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1.  Acute liver failure due to natural killer-like T-cell leukemia/lymphoma: A case report and review of the Literature 
Acute liver failure (ALF) is a medical emergency requiring immediate evaluation for liver transplantation. We describe an unusual case of a patient who presented with ascites, jaundice, and encephalopathy and was found to have ALF due to natural killer (NK)-like T cell leukemia/lymphoma. The key immunophenotype was CD2+, CD3+, CD7+, CD56+. This diagnosis, which was based on findings in the peripheral blood and ascitic fluid, was confirmed with liver biopsy, and was a contraindication to liver transplantation. A review of the literature shows that hematologic malignancies are an uncommon cause of fulminant hepatic failure, and that NK-like T-cell leukemia/lymphoma is a relatively recently recognized entity which is characteristically CD3+ and CD56+. This case demonstrates that liver biopsy is essential in diagnosing unusual causes of acute liver failure, and that infiltration of the liver with NK-like T-cell lymphoma/leukemia can cause acute liver failure.
PMCID: PMC4087729  PMID: 16810767
Liver failure; Liver transplant; Nutaral killer cell
3.  Bone Marrow B cell Precursor Number after Allogeneic Stem Cell Transplantation and GVHD Development 
Patients without chronic graft-versus-host disease (cGVHD) have robust B cell reconstitution and are able to maintain B cell homeostasis after allogeneic hematopoietic stem cell transplantation (HSCT). To determine whether B lymphopoiesis differs before cGVHD develops, we examined bone marrow (BM) biopsies for terminal deoxynucleotidyl transferase (TdT) and PAX5 immunostaining early post-HSCTat day 30 when all patients have been shown to have high B cell activating factor (BAFF) levels. We found significantly greater numbers of BM B cell precursors in patients who did not develop cGVHD compared with those who developed cGVHD (median = 44 vs 2 cells/high powered field [hpf]; respectively; P < .001). Importantly, a significant increase in precursor B cells was maintained when patients receiving high-dose steroid therapy were excluded (median = 49 vs 20 cells/hpf; P =.017). Thus, we demonstrate the association of BM B cell production capacity in human GVHD development. Increased BM precursor B cell number may serve to predict good clinical outcome after HSCT.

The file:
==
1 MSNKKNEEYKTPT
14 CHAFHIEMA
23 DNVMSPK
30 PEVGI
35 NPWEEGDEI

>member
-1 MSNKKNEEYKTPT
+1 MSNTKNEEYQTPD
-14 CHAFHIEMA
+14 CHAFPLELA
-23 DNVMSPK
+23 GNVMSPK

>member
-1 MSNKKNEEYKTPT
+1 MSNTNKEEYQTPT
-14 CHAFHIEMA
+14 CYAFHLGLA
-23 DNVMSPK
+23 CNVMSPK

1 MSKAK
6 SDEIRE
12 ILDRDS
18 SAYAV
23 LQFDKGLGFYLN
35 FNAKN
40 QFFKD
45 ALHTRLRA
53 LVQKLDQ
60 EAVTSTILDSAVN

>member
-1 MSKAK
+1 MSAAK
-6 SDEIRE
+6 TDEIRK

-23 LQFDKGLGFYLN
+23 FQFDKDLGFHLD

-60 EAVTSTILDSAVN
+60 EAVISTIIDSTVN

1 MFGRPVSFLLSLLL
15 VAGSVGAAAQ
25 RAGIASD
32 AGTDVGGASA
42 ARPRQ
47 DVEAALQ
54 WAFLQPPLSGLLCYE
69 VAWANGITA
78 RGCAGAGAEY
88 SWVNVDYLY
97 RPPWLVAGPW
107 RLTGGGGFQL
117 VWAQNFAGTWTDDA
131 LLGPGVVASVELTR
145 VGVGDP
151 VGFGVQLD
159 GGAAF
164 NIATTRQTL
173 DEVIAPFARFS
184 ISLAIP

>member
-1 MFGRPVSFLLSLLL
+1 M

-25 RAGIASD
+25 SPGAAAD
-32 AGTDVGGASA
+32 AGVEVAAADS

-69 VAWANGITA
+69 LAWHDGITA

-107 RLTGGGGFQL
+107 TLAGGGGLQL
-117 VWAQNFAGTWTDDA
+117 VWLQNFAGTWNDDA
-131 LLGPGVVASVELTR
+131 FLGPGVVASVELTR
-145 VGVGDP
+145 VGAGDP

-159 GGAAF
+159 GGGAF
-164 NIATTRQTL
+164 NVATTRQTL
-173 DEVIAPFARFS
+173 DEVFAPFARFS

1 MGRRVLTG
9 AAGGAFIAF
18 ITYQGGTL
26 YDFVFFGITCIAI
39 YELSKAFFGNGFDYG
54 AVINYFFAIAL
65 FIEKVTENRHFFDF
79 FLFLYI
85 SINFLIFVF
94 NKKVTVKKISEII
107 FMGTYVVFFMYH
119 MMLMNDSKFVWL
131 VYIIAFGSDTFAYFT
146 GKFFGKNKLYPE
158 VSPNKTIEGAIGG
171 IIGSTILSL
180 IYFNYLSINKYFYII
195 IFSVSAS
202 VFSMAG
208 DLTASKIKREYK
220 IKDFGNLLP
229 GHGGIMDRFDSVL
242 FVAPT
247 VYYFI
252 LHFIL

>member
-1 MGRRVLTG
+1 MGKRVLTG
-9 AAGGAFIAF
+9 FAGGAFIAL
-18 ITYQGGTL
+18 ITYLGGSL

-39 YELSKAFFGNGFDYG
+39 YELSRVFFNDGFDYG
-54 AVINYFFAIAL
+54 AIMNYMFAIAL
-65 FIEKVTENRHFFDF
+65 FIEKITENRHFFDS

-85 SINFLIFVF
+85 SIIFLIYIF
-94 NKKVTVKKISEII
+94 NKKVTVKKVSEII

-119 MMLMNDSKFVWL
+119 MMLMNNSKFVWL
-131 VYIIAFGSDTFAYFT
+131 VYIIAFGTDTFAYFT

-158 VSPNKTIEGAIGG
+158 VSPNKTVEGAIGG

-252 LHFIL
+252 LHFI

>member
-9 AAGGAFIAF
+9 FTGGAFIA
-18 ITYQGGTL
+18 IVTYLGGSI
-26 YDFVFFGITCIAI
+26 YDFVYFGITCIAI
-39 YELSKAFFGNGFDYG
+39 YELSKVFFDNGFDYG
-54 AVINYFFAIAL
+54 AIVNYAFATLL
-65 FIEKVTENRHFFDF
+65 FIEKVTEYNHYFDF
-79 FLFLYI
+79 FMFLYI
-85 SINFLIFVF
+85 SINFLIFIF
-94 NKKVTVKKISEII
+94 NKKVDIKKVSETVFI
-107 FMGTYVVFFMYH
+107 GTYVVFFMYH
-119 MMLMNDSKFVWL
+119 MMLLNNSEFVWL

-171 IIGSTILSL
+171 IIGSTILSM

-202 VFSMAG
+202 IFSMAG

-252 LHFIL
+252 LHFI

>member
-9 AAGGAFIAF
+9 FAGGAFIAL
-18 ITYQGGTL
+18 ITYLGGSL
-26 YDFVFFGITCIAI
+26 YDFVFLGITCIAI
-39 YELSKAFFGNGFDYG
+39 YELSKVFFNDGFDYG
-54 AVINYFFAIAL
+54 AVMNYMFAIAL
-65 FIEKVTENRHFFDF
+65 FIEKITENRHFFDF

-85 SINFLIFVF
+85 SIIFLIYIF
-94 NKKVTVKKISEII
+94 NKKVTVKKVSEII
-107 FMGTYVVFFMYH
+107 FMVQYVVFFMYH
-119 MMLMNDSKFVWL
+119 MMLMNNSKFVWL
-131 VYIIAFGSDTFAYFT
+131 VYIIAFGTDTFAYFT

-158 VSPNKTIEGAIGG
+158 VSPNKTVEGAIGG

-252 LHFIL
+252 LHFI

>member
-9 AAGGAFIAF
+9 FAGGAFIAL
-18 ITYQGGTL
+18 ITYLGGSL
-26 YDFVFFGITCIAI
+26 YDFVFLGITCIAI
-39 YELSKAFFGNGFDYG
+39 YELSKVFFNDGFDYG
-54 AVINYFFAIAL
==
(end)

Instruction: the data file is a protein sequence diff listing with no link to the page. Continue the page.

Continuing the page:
PMCID: PMC3693471  PMID: 22446015
Immunology; Graft-versus-host disease; B-cell development; Autoimmunity
4.  The genetic landscape of mutations in Burkitt lymphoma 
Nature genetics  2012;44(12):1321-1325.
Burkitt lymphoma is characterized by deregulation of MYC, but the contribution of other genetic mutations to the disease is largely unknown. Here, we describe the first completely sequenced genome from a Burkitt lymphoma tumor and germline DNA from the same affected individual. We further sequenced the exomes of 59 Burkitt lymphoma tumors and compared them to sequenced exomes from 94 diffuse large B-cell lymphoma (DLBCL) tumors. We identified 70 genes that were recurrently mutated in Burkitt lymphomas, including ID3, GNA13, RET, PIK3R1 and the SWI/SNF genes ARID1A and SMARCA4. Our data implicate a number of genes in cancer for the first time, including CCT6B, SALL3, FTCD and PC. ID3 mutations occurred in 34% of Burkitt lymphomas and not in DLBCLs. We show experimentally that ID3 mutations promote cell cycle progression and proliferation. Our work thus elucidates commonly occurring gene-coding mutations in Burkitt lymphoma and implicates ID3 as a new tumor suppressor gene.